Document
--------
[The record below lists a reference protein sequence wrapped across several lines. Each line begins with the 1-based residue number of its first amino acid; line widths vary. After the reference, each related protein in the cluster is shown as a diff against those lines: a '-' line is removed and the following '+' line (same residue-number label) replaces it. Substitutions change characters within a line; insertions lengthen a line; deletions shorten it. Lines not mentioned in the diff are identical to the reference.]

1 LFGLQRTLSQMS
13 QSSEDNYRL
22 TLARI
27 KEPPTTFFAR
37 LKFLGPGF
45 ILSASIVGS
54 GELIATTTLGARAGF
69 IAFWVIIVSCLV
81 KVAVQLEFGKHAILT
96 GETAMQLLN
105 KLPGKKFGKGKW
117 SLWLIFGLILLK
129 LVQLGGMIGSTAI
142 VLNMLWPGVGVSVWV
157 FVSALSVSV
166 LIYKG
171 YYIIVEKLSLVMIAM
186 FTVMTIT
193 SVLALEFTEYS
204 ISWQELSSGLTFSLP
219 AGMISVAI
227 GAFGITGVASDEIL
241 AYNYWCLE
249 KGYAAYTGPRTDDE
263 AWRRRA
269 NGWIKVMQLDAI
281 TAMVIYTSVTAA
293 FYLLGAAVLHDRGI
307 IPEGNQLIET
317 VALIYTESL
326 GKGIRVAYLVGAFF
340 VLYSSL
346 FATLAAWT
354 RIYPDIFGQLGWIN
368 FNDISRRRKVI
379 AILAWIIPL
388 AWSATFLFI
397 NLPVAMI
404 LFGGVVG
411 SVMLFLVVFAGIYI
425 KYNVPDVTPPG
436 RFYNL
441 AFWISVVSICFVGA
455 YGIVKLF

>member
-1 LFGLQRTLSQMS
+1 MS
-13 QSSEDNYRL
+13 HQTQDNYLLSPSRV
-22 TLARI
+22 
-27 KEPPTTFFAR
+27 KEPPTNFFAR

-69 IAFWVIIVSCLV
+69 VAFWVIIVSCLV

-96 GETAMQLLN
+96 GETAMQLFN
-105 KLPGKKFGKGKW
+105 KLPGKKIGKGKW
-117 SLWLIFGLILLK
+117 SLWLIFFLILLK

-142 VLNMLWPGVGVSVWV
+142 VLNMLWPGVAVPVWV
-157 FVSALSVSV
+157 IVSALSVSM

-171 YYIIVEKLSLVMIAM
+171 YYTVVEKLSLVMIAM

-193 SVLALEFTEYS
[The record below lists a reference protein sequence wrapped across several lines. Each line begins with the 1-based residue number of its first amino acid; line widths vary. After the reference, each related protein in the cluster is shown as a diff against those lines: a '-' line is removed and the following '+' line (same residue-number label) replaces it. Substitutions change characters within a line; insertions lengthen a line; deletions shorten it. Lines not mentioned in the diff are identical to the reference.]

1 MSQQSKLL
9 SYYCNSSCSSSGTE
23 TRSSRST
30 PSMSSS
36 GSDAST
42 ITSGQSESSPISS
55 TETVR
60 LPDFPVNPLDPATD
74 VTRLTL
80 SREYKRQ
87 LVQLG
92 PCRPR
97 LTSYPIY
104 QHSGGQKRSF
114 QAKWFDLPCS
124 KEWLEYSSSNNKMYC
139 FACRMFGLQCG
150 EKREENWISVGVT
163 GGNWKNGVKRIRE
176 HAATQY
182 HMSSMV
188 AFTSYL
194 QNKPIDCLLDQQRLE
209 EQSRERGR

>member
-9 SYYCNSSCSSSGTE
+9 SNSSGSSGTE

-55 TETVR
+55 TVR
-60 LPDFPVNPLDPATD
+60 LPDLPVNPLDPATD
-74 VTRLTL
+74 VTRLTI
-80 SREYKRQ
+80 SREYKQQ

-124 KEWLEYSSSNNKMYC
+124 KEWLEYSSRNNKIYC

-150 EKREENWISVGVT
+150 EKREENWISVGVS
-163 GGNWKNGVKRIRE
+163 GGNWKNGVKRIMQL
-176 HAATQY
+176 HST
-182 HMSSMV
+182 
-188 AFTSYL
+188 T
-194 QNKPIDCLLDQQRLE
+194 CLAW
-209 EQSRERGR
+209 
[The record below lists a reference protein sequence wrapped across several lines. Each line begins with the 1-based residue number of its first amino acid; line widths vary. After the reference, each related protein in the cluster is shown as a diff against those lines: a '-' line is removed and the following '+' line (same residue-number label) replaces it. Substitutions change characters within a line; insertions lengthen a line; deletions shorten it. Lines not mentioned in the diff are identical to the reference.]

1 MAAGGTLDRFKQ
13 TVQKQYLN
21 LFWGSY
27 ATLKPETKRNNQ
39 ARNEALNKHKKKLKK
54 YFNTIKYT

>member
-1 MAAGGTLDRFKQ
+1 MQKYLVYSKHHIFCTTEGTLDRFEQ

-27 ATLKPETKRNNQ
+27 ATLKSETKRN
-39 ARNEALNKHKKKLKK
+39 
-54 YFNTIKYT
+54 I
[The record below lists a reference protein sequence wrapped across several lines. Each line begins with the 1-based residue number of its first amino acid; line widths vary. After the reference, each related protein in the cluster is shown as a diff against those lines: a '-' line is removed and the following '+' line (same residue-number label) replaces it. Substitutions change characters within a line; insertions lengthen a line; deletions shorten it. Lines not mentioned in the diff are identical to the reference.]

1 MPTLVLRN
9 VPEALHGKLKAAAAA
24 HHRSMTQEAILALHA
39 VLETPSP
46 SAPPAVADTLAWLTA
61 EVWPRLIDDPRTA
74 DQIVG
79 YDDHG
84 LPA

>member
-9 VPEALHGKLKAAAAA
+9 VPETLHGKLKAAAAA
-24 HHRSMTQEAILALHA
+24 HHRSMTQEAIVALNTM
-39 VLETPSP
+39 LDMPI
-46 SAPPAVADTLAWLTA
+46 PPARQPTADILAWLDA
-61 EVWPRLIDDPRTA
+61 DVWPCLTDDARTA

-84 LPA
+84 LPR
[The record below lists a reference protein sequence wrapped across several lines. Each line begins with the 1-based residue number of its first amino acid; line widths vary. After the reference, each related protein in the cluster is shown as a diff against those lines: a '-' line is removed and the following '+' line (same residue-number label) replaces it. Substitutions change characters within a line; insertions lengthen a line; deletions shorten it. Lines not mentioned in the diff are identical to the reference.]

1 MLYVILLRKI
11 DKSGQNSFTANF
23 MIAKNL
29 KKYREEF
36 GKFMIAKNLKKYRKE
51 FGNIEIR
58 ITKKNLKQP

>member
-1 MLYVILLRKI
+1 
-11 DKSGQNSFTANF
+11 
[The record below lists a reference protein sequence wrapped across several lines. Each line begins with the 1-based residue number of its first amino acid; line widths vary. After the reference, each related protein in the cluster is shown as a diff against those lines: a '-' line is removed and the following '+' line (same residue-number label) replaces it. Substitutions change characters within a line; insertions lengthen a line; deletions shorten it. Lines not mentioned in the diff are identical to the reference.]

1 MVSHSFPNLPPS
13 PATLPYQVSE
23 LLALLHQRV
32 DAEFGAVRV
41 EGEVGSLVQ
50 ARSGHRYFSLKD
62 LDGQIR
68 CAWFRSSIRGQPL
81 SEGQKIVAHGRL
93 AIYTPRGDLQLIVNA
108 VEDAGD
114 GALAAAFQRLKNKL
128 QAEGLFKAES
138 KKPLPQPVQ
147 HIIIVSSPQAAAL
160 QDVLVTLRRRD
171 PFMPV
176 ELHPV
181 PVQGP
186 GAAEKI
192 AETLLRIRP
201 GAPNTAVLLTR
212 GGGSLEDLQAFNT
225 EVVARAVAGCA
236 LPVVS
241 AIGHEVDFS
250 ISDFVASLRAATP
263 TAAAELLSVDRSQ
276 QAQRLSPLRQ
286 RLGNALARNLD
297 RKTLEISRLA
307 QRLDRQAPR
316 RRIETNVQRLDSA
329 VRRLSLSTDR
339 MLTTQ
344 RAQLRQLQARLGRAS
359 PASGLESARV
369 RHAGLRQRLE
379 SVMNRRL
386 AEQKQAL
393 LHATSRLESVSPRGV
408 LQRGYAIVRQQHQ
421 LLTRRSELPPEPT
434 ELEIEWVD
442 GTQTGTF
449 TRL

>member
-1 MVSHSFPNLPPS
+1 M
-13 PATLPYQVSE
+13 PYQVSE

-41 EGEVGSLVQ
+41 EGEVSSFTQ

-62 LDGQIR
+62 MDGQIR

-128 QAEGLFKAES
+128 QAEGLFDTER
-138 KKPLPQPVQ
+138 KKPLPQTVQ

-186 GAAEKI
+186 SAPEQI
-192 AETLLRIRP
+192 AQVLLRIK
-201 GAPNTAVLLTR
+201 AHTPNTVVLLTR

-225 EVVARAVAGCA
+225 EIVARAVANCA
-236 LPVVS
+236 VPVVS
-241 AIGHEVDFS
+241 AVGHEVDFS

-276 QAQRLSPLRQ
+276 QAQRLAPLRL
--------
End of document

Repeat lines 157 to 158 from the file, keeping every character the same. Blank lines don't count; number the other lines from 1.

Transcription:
-61 EVWPRLIDDPRTA
+61 DVWPCLTDDARTA